In this lesson, you will read or watch stories about people who have received an organ or tissue transplant. You will use what you have seen and read to create your own story about the impact of organ and tissue donation.
This is a good activity for kids to complete independently.
Ideal for: Middle secondary – ages 15-16
- think and connect
Time required: 40 minutes
Curriculum connections: English, Literacy, Sustainability
This lesson is part of the wider unit of work DonateLife: Exploring Organ and Tissue Donation – Years 9 & 10.
Fast facts about donation
- Organ and tissue donation can save and transform many lives. One organ donor can save up to seven lives, whilst one tissue donor can transform many more.
- In organ donation, organs are removed from a deceased person (donor), or sometimes a living kidney or liver donor, and transplanted into someone who is very ill or dying from organ failure.
- Very few people have the opportunity to be an organ donor. A person needs to die in a hospital, usually in the intensive care unit or emergency department on a ventilator and their organs need to be functioning well to be transplanted into another person. Only around two per cent of people who die in Australian hospitals — approximately 1,300 each year — meet the criteria required to be considered for organ donation. This video explains the issue: The organ donation process in Australia
- Whereas organ donation can only occur under very specific circumstances, tissue donation isn’t subject to those stringent conditions and can be donated up to 24 hours after death, regardless of where the death occurred. Eye and tissue donation can significantly improve the quality of life for others, such as restoring sight or mobility through bone and joint surgery.
- Australia is a world leader for successful transplant outcomes; however, as of January 2022 around 1,750 people are on the Australian organ transplant waiting list, with another 13,000 on dialysis, some of whom would also benefit from a kidney transplant at some time in the future.
- In 2021, there were 421 deceased organ donors who gave 1,174 Australian organ recipients a new chance at life and 203 living organ donors. There were also 1,472 eye donors and 313 deceased tissue donors.
- To be an organ and/or tissue donor, Australians are encouraged to register on the Australian Organ Donor Register at donatelife.gov.au/register and to tell their families they wish to be a donor. Telling your family is important because families are asked to give consent to donation at the time of their family member’s death.
- Families give consent nine out of ten times when a person is on the register, but this drops to four out of ten times if they don’t know what their family member wanted to do.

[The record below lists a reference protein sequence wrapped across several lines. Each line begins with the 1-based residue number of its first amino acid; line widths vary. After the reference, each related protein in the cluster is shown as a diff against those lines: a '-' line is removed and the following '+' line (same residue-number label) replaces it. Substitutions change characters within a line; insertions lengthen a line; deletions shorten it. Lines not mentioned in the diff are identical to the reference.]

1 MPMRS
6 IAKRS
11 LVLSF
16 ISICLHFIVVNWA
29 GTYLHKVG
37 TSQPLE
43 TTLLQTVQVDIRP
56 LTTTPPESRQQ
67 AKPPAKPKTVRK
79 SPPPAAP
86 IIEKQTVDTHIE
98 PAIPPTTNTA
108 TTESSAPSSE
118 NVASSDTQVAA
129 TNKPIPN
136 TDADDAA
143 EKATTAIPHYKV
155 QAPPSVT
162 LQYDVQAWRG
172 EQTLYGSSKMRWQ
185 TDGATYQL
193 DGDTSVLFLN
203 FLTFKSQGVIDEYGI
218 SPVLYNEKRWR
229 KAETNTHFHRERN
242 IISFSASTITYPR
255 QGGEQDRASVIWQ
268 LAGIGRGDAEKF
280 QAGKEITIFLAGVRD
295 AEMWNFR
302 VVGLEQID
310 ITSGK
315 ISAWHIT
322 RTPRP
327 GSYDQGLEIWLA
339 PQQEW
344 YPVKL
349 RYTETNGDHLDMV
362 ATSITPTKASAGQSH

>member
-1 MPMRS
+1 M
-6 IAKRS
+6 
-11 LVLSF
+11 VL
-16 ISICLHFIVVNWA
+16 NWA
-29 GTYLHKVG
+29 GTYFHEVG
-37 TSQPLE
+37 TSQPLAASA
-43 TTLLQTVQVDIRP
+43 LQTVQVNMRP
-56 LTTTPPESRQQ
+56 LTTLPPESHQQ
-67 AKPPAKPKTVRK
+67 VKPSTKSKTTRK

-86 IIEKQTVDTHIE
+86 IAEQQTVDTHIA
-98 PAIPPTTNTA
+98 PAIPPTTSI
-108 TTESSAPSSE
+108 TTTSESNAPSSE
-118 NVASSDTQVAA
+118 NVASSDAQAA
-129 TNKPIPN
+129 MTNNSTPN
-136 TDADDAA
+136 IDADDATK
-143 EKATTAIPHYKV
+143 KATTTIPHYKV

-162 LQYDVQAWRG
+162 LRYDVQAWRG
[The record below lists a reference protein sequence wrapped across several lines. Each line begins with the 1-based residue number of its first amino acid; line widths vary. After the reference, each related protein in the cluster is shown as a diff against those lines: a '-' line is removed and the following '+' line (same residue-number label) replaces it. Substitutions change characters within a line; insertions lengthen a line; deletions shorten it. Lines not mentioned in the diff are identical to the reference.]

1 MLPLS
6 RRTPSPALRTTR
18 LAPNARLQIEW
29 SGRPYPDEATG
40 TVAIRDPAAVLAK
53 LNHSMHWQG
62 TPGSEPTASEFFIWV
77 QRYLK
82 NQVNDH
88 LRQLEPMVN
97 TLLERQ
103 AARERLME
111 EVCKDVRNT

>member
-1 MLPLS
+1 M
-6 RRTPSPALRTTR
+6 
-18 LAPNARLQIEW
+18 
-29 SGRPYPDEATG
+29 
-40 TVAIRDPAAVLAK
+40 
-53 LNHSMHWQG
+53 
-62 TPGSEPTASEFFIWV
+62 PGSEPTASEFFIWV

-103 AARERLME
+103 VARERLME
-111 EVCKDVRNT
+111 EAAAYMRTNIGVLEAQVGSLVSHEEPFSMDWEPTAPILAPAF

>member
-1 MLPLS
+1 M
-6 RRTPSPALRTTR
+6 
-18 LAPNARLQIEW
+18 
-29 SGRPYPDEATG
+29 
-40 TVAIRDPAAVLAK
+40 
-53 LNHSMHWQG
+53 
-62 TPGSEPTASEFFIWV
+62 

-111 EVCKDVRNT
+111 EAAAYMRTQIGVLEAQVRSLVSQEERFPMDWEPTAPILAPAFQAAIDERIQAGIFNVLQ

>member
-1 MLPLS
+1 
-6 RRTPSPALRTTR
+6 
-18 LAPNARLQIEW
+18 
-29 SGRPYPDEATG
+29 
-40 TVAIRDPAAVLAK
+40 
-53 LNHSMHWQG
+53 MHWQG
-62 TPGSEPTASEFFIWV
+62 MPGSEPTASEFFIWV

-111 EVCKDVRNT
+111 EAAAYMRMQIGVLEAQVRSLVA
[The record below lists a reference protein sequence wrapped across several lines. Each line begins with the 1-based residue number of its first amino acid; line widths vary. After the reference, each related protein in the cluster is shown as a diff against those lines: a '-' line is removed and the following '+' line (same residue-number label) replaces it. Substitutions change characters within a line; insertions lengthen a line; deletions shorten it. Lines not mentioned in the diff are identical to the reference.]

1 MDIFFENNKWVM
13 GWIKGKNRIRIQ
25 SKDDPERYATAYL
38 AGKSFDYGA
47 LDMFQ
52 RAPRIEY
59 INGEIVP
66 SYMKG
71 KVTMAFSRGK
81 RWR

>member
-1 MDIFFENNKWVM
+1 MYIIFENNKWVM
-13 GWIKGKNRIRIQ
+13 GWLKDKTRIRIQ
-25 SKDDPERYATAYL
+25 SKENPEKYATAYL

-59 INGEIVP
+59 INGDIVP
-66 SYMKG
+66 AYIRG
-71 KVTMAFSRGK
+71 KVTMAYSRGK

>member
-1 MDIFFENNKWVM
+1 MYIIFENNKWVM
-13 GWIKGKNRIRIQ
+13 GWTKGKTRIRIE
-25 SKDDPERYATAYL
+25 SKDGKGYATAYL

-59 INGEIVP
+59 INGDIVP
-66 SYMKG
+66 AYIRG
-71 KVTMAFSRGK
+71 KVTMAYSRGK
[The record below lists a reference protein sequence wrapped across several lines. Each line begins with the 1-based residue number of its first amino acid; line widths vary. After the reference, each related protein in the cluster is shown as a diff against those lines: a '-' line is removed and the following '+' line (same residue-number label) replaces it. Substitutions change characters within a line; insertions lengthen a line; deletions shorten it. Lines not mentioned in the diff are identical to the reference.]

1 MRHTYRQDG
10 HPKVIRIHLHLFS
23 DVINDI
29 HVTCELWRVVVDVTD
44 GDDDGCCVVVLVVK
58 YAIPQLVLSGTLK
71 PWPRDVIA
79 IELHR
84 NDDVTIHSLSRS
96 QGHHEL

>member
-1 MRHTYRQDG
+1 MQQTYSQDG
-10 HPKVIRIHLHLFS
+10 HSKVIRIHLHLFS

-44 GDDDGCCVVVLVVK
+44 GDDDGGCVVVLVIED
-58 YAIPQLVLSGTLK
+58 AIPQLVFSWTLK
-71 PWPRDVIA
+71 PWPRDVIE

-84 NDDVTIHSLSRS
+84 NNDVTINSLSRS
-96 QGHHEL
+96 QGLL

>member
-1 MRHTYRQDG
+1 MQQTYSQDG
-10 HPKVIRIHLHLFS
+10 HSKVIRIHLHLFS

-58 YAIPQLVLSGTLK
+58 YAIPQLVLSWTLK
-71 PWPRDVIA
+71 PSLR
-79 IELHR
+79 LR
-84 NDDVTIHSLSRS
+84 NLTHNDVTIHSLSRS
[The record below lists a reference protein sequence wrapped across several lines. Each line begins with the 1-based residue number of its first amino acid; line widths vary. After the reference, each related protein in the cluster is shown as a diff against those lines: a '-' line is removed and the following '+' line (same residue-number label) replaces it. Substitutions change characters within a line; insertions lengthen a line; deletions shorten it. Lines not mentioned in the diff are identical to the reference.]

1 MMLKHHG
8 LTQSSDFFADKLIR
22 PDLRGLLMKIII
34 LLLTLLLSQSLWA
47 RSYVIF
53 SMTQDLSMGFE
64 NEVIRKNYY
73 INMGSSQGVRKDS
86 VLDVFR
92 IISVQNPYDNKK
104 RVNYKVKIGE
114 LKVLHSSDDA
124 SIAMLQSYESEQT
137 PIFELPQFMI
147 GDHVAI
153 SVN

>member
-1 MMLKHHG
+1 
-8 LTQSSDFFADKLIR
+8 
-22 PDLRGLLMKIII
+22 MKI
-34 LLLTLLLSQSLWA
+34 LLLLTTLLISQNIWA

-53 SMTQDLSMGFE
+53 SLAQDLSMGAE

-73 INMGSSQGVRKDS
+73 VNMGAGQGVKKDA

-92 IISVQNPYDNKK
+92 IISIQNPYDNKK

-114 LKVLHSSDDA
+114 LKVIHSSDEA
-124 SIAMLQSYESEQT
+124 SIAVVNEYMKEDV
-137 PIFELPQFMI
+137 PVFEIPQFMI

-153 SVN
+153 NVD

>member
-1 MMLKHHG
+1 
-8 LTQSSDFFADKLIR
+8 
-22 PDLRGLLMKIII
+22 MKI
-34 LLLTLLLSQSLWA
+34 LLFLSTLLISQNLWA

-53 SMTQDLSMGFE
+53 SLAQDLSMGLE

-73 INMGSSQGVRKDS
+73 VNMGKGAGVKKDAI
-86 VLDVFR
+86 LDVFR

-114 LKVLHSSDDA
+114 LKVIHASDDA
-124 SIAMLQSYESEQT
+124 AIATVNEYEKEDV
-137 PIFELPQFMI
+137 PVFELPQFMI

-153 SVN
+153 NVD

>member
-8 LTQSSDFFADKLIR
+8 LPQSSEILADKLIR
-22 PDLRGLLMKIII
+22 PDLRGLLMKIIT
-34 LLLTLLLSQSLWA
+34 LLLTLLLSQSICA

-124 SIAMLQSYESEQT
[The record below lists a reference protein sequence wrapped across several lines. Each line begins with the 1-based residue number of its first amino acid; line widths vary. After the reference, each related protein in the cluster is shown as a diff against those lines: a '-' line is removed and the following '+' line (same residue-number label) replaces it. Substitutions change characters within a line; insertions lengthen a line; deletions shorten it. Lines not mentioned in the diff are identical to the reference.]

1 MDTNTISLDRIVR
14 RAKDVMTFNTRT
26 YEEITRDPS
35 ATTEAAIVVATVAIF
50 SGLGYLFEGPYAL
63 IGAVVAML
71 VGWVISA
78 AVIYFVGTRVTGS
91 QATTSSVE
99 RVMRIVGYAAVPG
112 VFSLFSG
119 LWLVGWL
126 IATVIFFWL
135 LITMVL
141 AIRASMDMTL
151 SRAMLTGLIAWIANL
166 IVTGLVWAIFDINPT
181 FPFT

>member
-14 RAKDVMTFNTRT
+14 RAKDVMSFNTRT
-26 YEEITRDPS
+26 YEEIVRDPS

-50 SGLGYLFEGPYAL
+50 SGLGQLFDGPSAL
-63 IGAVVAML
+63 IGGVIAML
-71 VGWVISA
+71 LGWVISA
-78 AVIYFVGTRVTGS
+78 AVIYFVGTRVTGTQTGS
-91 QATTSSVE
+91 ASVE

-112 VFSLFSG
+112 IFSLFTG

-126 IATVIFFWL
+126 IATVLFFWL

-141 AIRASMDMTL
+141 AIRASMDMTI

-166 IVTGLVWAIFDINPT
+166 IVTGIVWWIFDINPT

- Around four out of five Australians support organ donation; however, only around one in three are registered. This is the gap the Organ and Tissue Authority and DonateLife agencies are working to close.
This lesson has been created in partnership with DonateLife to get young Australians talking about organ and tissue donation.
Organ, eye and tissue donation saves lives, restores health and improves the quality of life for thousands of Australians each year. But did you know that only 2% of people who die in hospitals each year can be considered for organ donation? One organ donor can save the lives of up to seven people and help many more through eye and tissue donation.
Safety advice: Thinking about organ donation and end-of-life can make some people feel uncomfortable or worried. If any of this content makes you or your child feel uncomfortable or upset, make sure to reach out to people who can help such as a counsellor, community leaders or friends. You can find contact details on the Handling Sensitive Topics And Issues Factsheet.
What you will need:
- Computer or device for online research
[email protected] from Cool Australia
[email protected] resources are designed for parents and teachers to use with children in the home environment. They can be used as stand-alone activities or built into existing curriculum-aligned learning programs. Our [email protected] series includes two types of resources. The first is fun and challenging real-world activities for all ages, the second is self-directed lessons for upper primary and secondary students. These lessons support independent learning in remote or school settings.
Cool Australia’s curriculum team continually reviews and refines our resources to be in line with changes to the Australian Curriculum.